Natural History and Prognostic Factors of Cholangiocarcinoma With Spinal Metastasis: A 10-Year Single Center Study

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Study Design:

This is a retrospective analysis.


The aim of this study was to determine the epidemiology, survival, and prognostic factors for cholangiocarcinoma (CCA) with spinal metastasis.

Summary of Background Data:

CCA is an epithelial cell malignancy of the bile duct, and a frequent site for its metastasis is the spine. Many areas of Asia are endemic for CCAs. To date, there is limited data on the epidemiology, natural history, and prognostic factors of CCA with spinal metastasis, which is crucial for better management and treatment of the disease.

Materials and Methods:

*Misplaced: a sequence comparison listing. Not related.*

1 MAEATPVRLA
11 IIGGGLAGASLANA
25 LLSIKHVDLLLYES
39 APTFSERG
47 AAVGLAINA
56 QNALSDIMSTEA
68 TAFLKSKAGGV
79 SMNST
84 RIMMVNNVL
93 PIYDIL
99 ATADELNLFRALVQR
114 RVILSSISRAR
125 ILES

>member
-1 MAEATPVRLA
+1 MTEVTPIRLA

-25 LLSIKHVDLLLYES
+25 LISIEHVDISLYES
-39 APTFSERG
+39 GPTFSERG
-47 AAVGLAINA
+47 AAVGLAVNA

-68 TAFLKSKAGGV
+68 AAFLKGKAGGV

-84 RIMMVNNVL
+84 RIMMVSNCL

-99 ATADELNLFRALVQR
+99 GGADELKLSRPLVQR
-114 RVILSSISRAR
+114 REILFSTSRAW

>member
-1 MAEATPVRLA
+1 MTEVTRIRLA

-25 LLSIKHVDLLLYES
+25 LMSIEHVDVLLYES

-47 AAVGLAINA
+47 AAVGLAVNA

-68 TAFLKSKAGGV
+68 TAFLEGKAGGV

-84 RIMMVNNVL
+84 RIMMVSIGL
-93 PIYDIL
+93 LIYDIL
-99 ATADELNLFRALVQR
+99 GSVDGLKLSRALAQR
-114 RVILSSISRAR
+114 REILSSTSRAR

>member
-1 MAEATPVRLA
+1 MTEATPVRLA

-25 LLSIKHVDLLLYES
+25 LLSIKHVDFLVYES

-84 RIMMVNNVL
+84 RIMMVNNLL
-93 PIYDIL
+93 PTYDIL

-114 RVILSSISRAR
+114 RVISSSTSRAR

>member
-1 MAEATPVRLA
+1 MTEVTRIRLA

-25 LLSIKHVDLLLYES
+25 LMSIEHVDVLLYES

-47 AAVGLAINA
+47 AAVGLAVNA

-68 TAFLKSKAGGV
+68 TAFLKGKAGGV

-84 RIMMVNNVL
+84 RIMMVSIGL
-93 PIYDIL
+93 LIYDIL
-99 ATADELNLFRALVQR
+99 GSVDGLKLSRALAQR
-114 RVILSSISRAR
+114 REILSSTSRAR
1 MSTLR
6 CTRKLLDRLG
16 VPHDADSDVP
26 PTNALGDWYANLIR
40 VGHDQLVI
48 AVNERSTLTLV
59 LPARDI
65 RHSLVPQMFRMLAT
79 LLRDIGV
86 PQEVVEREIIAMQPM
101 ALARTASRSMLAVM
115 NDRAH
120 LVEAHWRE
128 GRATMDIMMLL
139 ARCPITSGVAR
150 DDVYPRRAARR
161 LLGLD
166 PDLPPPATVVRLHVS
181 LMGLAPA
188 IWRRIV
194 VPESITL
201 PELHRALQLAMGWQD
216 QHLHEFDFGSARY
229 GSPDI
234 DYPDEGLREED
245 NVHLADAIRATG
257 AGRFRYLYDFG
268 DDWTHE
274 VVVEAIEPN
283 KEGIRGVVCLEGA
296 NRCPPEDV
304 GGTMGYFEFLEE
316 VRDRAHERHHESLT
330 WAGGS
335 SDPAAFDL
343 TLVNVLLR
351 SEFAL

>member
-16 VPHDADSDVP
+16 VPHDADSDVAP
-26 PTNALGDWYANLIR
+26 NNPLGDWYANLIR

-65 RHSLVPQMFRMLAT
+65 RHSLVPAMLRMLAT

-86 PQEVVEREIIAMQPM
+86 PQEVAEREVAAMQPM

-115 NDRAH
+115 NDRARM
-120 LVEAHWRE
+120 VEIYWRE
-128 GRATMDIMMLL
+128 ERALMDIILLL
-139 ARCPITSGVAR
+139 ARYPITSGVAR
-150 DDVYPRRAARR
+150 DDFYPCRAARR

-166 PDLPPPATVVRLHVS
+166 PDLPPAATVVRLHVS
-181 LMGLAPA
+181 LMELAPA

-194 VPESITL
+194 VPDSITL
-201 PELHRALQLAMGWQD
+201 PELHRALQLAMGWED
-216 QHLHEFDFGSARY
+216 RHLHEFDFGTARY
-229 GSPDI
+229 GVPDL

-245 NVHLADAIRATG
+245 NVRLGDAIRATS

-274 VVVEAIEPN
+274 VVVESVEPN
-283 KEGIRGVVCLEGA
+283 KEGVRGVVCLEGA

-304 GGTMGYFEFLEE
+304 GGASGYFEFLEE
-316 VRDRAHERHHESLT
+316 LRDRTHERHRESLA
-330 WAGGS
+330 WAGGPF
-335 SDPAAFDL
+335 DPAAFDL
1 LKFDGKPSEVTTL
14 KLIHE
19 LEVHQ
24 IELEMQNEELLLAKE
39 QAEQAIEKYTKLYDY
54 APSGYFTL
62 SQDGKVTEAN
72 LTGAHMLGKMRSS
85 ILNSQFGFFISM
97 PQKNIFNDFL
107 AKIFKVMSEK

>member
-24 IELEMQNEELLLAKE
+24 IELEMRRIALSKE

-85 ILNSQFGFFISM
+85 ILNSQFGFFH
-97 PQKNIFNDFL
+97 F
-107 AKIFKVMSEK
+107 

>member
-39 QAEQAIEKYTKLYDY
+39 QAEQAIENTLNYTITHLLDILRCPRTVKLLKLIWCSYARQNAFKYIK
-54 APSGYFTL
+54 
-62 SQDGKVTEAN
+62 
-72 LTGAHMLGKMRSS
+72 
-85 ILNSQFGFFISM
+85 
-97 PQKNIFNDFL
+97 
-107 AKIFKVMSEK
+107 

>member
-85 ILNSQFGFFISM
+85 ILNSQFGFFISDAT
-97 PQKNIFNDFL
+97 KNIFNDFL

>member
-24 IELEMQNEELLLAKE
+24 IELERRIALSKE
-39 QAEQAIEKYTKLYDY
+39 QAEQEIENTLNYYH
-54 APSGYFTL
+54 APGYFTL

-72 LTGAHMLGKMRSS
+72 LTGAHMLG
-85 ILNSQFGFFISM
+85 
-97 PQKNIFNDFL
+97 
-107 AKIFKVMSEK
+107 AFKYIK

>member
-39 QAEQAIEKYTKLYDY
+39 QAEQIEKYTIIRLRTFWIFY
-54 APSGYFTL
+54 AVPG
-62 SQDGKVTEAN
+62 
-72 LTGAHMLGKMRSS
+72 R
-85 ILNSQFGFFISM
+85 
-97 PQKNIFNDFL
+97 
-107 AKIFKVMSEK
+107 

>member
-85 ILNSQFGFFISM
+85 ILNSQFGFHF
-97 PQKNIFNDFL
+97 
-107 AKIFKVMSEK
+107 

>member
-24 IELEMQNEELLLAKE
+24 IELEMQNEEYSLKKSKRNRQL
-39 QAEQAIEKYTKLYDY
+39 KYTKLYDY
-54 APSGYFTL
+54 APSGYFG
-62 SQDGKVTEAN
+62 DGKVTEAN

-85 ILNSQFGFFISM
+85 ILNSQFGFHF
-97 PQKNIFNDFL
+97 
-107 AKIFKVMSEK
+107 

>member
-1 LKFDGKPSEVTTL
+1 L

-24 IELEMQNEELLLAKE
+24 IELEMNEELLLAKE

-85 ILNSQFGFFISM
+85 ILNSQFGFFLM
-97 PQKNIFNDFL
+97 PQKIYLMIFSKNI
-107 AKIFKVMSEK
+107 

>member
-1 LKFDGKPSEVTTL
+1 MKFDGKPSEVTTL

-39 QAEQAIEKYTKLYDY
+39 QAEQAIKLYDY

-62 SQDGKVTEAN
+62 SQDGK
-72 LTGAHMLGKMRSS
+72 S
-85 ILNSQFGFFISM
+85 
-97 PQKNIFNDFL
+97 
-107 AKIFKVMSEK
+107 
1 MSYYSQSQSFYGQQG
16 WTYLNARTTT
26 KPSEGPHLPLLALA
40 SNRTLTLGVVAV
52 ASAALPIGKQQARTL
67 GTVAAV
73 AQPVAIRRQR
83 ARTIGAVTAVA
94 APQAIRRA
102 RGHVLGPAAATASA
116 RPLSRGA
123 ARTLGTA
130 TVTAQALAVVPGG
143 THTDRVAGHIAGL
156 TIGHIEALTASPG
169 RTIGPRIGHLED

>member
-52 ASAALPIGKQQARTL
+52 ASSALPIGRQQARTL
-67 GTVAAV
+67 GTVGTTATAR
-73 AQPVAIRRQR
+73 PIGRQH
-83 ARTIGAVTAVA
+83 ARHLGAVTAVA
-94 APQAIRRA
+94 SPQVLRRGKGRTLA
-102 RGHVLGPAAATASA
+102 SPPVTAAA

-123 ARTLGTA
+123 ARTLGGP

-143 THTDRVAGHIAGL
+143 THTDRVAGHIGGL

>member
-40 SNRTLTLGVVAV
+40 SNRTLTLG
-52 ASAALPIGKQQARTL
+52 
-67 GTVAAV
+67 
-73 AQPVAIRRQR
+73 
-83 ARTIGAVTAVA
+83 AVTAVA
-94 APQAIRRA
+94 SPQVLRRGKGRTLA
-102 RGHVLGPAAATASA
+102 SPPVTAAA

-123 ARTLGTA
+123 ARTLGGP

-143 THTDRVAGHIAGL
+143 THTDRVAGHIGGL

Patients diagnosed with CCA were recruited to our study, in order to identify cases with spinal metastasis. The survival rate was estimated by the Kaplan-Meier method. The univariate and multivariate analyses of tumor-specific and spinal metastatic factors were performed to identify the independent factors that affect survival.


From 2006 to 2015, 4585 CCA patients were identified and 182 of these patients had spinal metastasis. The overall median survival of patients with spinal metastasis was 88 days. Serum carcinoembryonic antigen <5 ng/mL, carbohydrate antigen 19-9 <39 U/mL, albumin ≥3.5 g/L, and Frankel score D–E were found to be independent factors that resulted in better survival in a multivariate Cox regression analysis. CCA resection or spinal surgery did not prolong the survival of patients with spinal metastasis.


Spinal surgery should be considered for CCA patients with spinal metastasis, who have a favorable prognosis, and are likely to live long enough to benefit from surgery. The aim is to palliate the symptoms and not as much to improve the survival.

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